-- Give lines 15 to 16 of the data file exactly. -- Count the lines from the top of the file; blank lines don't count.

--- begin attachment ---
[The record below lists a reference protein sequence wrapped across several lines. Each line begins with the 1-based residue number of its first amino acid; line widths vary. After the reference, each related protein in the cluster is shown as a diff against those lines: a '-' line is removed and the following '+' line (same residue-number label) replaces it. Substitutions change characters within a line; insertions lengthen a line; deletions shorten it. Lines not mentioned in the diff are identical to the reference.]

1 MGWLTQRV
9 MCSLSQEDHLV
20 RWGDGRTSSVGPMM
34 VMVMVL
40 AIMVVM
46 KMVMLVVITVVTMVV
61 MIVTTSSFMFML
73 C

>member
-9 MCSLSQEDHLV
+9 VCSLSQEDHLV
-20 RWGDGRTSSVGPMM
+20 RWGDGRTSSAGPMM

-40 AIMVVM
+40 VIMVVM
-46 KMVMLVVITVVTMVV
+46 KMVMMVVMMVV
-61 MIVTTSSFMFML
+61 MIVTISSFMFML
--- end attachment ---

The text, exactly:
-40 AIMVVM
+40 VIMVVM